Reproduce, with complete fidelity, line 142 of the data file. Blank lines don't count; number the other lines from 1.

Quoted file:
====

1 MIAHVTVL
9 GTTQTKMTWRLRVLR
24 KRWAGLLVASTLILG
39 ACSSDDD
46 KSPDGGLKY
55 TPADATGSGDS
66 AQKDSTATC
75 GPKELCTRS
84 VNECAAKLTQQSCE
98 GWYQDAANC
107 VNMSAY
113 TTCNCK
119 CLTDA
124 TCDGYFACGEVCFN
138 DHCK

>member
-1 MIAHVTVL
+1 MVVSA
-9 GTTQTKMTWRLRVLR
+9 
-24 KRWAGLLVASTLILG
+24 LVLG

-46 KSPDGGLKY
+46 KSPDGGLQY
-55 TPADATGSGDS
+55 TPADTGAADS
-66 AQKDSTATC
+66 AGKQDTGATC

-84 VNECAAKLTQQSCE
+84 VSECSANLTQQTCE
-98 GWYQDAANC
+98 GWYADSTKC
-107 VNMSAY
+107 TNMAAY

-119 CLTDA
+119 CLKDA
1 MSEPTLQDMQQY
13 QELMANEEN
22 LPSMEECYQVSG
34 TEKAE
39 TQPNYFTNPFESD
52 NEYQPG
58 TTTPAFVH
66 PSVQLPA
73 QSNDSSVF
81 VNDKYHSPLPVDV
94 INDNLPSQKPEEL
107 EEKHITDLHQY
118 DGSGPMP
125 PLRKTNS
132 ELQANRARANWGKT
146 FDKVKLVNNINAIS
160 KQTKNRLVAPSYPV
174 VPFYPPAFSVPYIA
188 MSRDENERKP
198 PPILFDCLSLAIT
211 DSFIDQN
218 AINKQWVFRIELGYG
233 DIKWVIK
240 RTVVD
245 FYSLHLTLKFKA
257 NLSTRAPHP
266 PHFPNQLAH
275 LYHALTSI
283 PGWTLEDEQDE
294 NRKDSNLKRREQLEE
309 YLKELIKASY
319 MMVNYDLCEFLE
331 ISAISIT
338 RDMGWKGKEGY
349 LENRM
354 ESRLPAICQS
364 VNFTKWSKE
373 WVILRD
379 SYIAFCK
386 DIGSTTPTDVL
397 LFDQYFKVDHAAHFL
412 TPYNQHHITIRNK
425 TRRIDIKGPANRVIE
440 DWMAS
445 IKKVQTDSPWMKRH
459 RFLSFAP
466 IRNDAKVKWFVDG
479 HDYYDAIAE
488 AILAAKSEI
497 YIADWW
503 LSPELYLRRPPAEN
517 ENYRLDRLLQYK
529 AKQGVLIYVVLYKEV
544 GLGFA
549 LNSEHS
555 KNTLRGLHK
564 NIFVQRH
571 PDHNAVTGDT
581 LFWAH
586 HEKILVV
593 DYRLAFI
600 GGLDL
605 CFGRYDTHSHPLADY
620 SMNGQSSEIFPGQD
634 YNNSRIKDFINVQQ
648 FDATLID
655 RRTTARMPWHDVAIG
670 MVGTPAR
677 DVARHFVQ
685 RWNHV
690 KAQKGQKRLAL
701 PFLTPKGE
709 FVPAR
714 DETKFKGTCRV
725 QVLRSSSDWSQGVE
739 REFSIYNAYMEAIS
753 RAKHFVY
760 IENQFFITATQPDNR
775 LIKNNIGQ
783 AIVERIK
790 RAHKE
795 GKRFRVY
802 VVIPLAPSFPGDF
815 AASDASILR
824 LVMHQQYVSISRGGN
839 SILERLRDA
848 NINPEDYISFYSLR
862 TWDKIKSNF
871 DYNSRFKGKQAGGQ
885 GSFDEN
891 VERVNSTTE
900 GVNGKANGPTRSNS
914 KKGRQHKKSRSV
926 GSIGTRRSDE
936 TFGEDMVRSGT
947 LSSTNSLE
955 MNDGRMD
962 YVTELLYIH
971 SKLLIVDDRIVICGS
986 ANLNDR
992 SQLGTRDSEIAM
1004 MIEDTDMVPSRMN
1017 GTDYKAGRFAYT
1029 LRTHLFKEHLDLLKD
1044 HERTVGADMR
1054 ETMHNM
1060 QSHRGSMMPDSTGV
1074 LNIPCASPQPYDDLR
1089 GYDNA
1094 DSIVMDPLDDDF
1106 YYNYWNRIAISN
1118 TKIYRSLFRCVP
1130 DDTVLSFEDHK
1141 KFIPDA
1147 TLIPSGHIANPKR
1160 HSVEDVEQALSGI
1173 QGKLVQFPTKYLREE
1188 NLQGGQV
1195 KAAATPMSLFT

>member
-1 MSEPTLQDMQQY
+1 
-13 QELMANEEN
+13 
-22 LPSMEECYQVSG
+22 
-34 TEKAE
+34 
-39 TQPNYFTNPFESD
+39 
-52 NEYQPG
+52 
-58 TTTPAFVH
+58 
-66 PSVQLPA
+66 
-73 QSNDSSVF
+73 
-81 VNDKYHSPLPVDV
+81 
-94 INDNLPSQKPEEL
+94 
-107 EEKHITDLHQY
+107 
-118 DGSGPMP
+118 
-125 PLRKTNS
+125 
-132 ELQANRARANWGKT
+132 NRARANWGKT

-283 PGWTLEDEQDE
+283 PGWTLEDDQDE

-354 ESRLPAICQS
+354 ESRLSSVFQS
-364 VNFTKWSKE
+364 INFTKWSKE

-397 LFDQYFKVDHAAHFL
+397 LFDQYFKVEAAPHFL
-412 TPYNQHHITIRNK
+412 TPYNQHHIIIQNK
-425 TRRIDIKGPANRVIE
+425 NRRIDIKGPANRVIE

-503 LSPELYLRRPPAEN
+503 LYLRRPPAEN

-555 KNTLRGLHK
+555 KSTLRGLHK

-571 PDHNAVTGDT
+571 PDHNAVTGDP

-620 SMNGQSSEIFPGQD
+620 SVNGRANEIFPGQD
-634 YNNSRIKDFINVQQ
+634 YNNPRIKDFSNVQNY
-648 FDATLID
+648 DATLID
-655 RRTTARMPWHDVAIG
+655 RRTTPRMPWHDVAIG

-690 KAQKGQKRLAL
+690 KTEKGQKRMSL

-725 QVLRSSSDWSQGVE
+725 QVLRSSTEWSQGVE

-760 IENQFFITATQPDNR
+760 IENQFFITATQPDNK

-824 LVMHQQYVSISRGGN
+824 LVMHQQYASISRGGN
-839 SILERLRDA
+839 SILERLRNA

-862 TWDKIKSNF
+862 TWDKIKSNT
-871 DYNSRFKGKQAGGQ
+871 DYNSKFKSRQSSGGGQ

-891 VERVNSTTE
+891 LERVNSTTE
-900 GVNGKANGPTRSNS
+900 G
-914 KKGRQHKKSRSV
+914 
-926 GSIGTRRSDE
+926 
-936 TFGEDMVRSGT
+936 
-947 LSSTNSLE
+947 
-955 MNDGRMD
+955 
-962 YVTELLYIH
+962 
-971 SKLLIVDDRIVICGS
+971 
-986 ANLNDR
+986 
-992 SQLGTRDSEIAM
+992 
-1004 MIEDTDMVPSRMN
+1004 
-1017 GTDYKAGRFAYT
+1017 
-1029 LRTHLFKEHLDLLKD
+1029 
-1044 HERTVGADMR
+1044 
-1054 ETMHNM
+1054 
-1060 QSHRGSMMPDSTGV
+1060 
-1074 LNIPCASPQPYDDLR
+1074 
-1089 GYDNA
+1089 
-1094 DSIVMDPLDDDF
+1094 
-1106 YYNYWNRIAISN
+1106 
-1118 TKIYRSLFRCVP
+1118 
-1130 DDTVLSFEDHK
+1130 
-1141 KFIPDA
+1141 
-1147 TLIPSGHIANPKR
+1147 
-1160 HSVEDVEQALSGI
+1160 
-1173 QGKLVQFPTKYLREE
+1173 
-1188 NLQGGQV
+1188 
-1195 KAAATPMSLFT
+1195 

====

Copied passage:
1054 ETMHNM